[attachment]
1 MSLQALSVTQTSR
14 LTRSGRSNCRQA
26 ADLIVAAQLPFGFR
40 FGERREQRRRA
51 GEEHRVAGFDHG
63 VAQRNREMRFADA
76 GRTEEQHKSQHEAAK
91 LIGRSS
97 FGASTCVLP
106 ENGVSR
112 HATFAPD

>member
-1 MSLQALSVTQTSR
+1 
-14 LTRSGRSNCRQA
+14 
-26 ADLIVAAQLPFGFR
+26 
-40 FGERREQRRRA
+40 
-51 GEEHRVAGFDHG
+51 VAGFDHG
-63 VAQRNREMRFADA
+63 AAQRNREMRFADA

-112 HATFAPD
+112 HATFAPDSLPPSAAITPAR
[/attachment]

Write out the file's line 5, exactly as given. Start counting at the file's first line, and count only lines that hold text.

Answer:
51 GEEHRVAGFDHG